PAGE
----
This is part of a larger project reviewing commentaries on each book of the Bible. Follow the links from that post for more information on the series, including explanations of what I mean by some of the terms and abbreviations in this post.
Timothy Ashley's NICOT (1993) is an excellent commentary by a fairly conservative evangelical. It has more detail than some of the older commentaries in this series (e.g. Wenham on Leviticus, Craigie on Deuteronomy), though not quite as much as some of the massive two-volume works in the series (such as Waltke on Proverbs, Block on Ezekiel, or Hamilton on Genesis). I have read this commentary in its entirety, and I enjoyed it very much. The most unfortunate thing about it is that it was published just after Milgrom's JPS commentary (see immediately below) came out. Ashley had access to Milgrom's published papers on Numbers but not the commentary itself. He had enough time after its publication to mention his regrets about this in the introduction but not enough time for it to affect the body of the work. Still, Ashley handles well the historical, theological, and linguistic issues that arise in this book. He tends to avoid authorship issues but treats the book as a unity.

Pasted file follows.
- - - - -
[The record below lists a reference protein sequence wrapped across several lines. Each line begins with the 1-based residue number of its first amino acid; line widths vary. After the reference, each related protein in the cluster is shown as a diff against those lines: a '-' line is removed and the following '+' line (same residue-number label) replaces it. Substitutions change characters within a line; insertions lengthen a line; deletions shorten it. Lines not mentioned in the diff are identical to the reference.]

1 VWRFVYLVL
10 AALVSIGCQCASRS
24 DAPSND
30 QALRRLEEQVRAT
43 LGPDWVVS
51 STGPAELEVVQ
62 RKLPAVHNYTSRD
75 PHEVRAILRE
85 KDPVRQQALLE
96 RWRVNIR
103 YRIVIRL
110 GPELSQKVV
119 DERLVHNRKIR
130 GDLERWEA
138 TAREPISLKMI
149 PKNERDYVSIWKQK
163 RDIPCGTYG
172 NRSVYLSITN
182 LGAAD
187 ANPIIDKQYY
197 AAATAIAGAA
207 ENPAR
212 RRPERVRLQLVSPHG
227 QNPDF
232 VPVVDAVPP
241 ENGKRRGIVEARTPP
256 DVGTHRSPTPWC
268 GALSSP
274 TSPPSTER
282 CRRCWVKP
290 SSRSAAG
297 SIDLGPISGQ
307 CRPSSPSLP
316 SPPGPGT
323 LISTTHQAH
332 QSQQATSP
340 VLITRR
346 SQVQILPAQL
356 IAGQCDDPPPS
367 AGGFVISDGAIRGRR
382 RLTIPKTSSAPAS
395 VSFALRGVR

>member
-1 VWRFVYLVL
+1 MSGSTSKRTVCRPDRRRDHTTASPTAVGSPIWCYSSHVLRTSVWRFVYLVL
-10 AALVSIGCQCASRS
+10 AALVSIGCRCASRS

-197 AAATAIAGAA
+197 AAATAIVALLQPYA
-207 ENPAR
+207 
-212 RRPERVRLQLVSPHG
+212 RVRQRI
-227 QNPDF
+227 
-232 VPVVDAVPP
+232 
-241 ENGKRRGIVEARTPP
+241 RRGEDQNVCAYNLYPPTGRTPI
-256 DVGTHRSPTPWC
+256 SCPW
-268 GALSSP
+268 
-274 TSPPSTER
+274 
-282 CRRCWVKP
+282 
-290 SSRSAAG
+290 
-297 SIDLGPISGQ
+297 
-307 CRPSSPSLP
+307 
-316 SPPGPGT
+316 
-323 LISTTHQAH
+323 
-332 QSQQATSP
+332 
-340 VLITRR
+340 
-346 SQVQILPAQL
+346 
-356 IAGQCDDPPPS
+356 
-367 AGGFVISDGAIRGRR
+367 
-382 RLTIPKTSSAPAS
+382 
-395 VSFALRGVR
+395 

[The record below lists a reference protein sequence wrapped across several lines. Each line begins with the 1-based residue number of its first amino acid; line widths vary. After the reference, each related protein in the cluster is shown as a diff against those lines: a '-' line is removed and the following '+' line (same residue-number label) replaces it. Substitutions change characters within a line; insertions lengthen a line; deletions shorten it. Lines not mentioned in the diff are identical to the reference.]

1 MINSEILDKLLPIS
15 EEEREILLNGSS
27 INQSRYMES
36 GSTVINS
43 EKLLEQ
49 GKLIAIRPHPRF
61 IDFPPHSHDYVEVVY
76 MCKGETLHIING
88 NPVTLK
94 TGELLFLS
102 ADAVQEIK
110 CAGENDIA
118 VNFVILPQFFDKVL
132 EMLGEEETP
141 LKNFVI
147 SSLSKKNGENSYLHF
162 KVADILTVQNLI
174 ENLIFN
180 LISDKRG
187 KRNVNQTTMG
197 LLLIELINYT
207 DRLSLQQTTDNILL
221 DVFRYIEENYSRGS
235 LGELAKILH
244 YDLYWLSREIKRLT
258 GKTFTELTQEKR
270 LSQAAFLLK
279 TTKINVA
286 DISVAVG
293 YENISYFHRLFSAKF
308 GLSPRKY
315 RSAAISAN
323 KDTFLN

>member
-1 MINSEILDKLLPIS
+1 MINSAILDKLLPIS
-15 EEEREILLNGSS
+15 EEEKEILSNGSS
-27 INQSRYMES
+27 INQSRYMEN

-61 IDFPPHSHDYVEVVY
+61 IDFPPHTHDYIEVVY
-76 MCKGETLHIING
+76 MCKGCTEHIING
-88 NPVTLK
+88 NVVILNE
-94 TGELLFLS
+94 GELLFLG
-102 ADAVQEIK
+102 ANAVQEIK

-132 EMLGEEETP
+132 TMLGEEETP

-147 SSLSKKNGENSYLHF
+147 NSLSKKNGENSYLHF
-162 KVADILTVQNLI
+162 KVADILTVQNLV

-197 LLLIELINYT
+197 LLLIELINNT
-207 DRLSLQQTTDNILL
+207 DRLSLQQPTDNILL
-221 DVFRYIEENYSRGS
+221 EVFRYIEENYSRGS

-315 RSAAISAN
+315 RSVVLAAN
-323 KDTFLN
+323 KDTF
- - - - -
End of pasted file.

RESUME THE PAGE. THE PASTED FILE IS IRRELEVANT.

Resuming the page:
The NAC by R. Dennis Cole (2000) is more recent than Ashley's, but I've heard more mixed reviews. Cole interacts with the scholarship a little more than some volumes in this series, giving plenty of citations of other authors. He argues that Moses is largely responsible for the book. Cole has received favorable comments from reviewers on his handling of theological issues and his analysis of the unified structure of Numbers despite the variety of material in the book. Some of his critics find him somewhat less helpful in biblical theology and narrative criticism. He sometimes spends time on literary observations without making any connection to the interpretation of the book or its theology. Some reviewers consider Cole a better first-choice evangelical commentary than Ashley. Cole does have some stronger points than Ashley, but Ashley is a bit more detailed (although some might prefer a little less detail). What clinches it for me is that I haven't seen the kinds of complaints about Ashley that I've seen about Cole, and thus Ashley gets the nod for my first choice.